3. Quality learning should be fun and easy for students. One can certainly debate what quality learning is. Here, I mean it as training students in the authentic skills and habits of mind of professionals as opposed to mere content acquisition. Although it would be great if ease and fun attached to these, such skills and habits are almost by definition difficult, even unpleasant, to develop. Why? Because they call on us to think—and as cognitive psychologist Daniel Willingham (2009) points out, our brains are designed not to think but to avoid thinking. Thus, when actual learning occurs, it’s hard work. Nor is Willingham a lone voice. Writing about the ever-elusive skill of critical thinking, Bill Nye “the Science Guy” concludes that, from a biological standpoint, “we are naturally predisposed against [it]” (2017, 212). The implications for “fun” as a cornerstone of the authentic learning process are therefore predictably grim. Conclude educational researchers John Hattie and David Yates, “Actual learning is not enjoyable” (2014, 119).
That this is necessarily the case is made clear by psychologist Anders Ericsson (2016). The world’s expert on expertise, Ericsson’s years of observations show that to make significant improvement in any activity, one must not only practice it diligently but engage in “deliberate practice.” Such training places far higher demands on the practitioner, calling for “near-maximal efforts.” And every expert Ericsson has studied agrees that such exertions are not fun or some cognate thereof. This isn’t to say that humor or spates of relaxation have no place in learning environments. After all, as Angela Duckworth (2016) points out, even professionals can’t maintain near-maximal efforts for very long before their mental or physical reserves are depleted. But as Ericsson and Robert Pool warn, “If your mind is wandering or you’re relaxed and just having fun, you probably won’t improve” (2016, 151). Stephen Chew (2011a) is less charitable, saying that an expectation for quick and easy learning is “a belief that makes you stupid.” See both my earlier column (2017) as well as my forthcoming article for expansion on these important themes.
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Lendol Calder, an award-winning historian and SoTL pioneer, cautions his students that “it’s not the things we don’t know; it’s the things we know that just ain’t so.” That’s to say, our faulty extant knowledge is arguably a greater impediment to learning than is our utter lack of knowledge. I can readily empathize with Calder: trying to disabuse my own students of the medieval “flat earth” myth (Russell 1991) is but one of my recurring exercises in futility. But the lesson applies equally well to college faculty, many of whom got little to no formal training in educational theory or practice before finding themselves at the front of a classroom and who may have picked up scattered bits of uncorroborated wisdom along the way. The good news is that if you’re reading this column and others in The Teaching Professor, you’re part of the solution.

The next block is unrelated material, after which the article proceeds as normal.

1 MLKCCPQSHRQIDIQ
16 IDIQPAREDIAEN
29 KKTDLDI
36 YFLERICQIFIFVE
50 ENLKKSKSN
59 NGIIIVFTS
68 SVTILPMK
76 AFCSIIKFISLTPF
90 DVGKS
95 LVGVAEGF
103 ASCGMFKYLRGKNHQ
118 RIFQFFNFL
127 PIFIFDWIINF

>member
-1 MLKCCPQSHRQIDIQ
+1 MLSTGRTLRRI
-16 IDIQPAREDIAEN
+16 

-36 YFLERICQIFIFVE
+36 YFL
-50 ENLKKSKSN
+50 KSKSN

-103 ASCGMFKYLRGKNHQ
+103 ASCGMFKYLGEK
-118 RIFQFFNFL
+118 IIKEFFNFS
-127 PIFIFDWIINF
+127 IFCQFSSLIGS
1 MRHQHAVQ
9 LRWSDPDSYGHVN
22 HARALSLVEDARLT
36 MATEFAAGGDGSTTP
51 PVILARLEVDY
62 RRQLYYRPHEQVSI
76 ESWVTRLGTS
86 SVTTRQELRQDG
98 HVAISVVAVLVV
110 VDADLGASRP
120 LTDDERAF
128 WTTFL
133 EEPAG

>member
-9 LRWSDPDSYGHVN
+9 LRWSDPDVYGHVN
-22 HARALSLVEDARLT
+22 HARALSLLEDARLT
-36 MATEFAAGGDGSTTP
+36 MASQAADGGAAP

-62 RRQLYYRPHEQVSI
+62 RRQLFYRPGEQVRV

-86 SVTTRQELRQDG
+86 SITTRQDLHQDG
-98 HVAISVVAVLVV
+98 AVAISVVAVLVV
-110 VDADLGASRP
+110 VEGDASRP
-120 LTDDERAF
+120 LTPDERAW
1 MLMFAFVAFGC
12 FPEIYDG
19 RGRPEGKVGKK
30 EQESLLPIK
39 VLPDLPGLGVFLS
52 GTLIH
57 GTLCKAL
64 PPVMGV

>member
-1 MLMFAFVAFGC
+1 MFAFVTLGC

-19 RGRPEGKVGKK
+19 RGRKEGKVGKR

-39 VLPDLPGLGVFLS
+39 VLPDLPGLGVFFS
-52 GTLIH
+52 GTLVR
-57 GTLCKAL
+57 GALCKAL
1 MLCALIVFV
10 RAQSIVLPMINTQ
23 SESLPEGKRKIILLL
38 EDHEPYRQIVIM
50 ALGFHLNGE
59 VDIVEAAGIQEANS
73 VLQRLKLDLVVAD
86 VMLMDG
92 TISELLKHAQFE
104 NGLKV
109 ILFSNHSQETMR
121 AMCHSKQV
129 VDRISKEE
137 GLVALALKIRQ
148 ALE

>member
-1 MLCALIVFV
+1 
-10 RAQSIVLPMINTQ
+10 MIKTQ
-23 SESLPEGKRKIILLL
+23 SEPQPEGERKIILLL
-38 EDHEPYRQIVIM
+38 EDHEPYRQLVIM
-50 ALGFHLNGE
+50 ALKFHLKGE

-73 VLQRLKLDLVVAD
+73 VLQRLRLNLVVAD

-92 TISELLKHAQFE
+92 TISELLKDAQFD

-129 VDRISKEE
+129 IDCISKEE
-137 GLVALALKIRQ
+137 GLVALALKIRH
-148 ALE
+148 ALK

And if you ever see the oft-cited statistic that the average person spends 20,160 minutes kissing over the course of a lifetime, just know that Bryson says that’s a baseless claim too.
Bryson, Bill. 2019. The Body: A Guide for Occupants. New York: Doubleday.
Burkholder, Peter. Forthcoming. “Quia difficilia sunt: The Pedagogical Benefits of a Challenging Middle Ages.” Studies in Medieval and Renaissance Teaching.
———. 2017. “Lessons from Expertise, Decoding, and a Quest for the Five-Minute Mile.” The Teaching Professor, May 1, 2017, https://www.teachingprofessor.com/topics/preparing-to-teach/course-design/lessons-expertise-decoding-quest-five-minute-mile.
Chew, Stephen. 2011a. “How to Get the Most Out of Studying: Part 1 of 5, ‘Beliefs That Make You Fail… Or Succeed.’” Samford University. Video, 6:53. https://www.youtube.com/watch?v=RH95h36NChI.
———. 2011b. “How to Get the Most Out of Studying: Part 2 of 5, ‘What Students Should Know About How People Learn.’” Samford University. Video, 7:14. https://www.youtube.com/watch?v=9O7y7XEC66M.
Duckworth, Angela. 2016. Grit: The Power of Passion and Perseverance. New York: Scribner.
Ericsson, Anders, and Robert Pool. 2016. Peak: Secrets from the New Science of Expertise. Boston: Houghton Mifflin Harcourt.
Hattie, John, and Gregory Yates. 2014. Visible Learning and the Science of How We Learn. New York: Routledge.
Metiri Group. 2008. Multimodal Learning through Media: What the Research Says. Cisco Systems Inc. https://www.cisco.com/c/dam/en_us/solutions/industries/docs/education/Multimodal-Learning-Through-Media.pdf.
Nye, Bill. 2017. Everything All at Once. New York: Rodale.
Russell, Jeffrey Burton. 1991. Inventing the Flat Earth: Columbus and Modern Historians. New York: Praeger.
Willingham, Daniel. 2009. Why Don’t Students Like School? San Francisco: Jossey-Bass.
Pete Burkholder, PhD, is professor of history at Fairleigh Dickinson University, where he served as founding chair of the faculty teaching development program from 2009 to 2017. He is on the editorial board of The Teaching Professor, is a consulting editor for College Teaching, and serves on the national advisory boards of the Society for History Education and ISSOTL-H: The International Society for SoTL in History.